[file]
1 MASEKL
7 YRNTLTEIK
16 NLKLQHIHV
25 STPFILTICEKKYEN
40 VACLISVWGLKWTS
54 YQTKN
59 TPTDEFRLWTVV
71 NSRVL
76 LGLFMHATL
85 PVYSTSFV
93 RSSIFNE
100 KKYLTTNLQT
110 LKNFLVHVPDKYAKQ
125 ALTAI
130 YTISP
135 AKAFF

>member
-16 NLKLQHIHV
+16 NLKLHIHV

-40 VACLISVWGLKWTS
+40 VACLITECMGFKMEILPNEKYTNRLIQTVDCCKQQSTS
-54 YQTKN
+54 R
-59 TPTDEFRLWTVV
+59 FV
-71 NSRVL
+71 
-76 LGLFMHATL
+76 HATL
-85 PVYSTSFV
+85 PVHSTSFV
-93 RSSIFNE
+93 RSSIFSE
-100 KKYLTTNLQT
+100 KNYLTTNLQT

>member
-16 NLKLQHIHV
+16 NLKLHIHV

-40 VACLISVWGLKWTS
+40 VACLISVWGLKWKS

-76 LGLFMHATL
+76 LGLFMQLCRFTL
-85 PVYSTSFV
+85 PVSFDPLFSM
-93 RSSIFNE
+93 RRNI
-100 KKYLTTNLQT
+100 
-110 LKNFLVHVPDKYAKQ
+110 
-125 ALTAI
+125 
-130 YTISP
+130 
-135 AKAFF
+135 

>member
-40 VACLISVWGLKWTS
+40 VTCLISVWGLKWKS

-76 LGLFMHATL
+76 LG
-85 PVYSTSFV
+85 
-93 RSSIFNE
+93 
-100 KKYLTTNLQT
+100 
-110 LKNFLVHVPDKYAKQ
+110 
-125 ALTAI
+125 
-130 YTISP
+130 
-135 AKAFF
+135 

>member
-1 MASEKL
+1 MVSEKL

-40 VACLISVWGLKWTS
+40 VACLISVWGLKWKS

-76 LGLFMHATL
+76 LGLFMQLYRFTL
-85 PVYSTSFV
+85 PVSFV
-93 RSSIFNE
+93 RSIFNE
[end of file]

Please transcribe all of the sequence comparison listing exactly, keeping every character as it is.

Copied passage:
1 MASEKL
7 YRNTLTEIK
16 NLKLQHIHV
25 STPFILTICEKKYEN
40 VACLISVWGLKWTS
54 YQTKN
59 TPTDEFRLWTVV
71 NSRVL
76 LGLFMHATL
85 PVYSTSFV
93 RSSIFNE
100 KKYLTTNLQT
110 LKNFLVHVPDKYAKQ
125 ALTAI
130 YTISP
135 AKAFF

>member
-16 NLKLQHIHV
+16 NLKLHIHV

-40 VACLISVWGLKWTS
+40 VACLITECMGFKMEILPNEKYTNRLIQTVDCCKQQSTS
-54 YQTKN
+54 R
-59 TPTDEFRLWTVV
+59 FV
-71 NSRVL
+71 
-76 LGLFMHATL
+76 HATL
-85 PVYSTSFV
+85 PVHSTSFV
-93 RSSIFNE
+93 RSSIFSE
-100 KKYLTTNLQT
+100 KNYLTTNLQT

>member
-16 NLKLQHIHV
+16 NLKLHIHV

-40 VACLISVWGLKWTS
+40 VACLISVWGLKWKS

-76 LGLFMHATL
+76 LGLFMQLCRFTL
-85 PVYSTSFV
+85 PVSFDPLFSM
-93 RSSIFNE
+93 RRNI
-100 KKYLTTNLQT
+100 
-110 LKNFLVHVPDKYAKQ
+110 
-125 ALTAI
+125 
-130 YTISP
+130 
-135 AKAFF
+135 

>member
-40 VACLISVWGLKWTS
+40 VTCLISVWGLKWKS

-76 LGLFMHATL
+76 LG
-85 PVYSTSFV
+85 
-93 RSSIFNE
+93 
-100 KKYLTTNLQT
+100 
-110 LKNFLVHVPDKYAKQ
+110 
-125 ALTAI
+125 
-130 YTISP
+130 
-135 AKAFF
+135 

>member
-1 MASEKL
+1 MVSEKL

-40 VACLISVWGLKWTS
+40 VACLISVWGLKWKS

-76 LGLFMHATL
+76 LGLFMQLYRFTL
-85 PVYSTSFV
+85 PVSFV
-93 RSSIFNE
+93 RSIFNE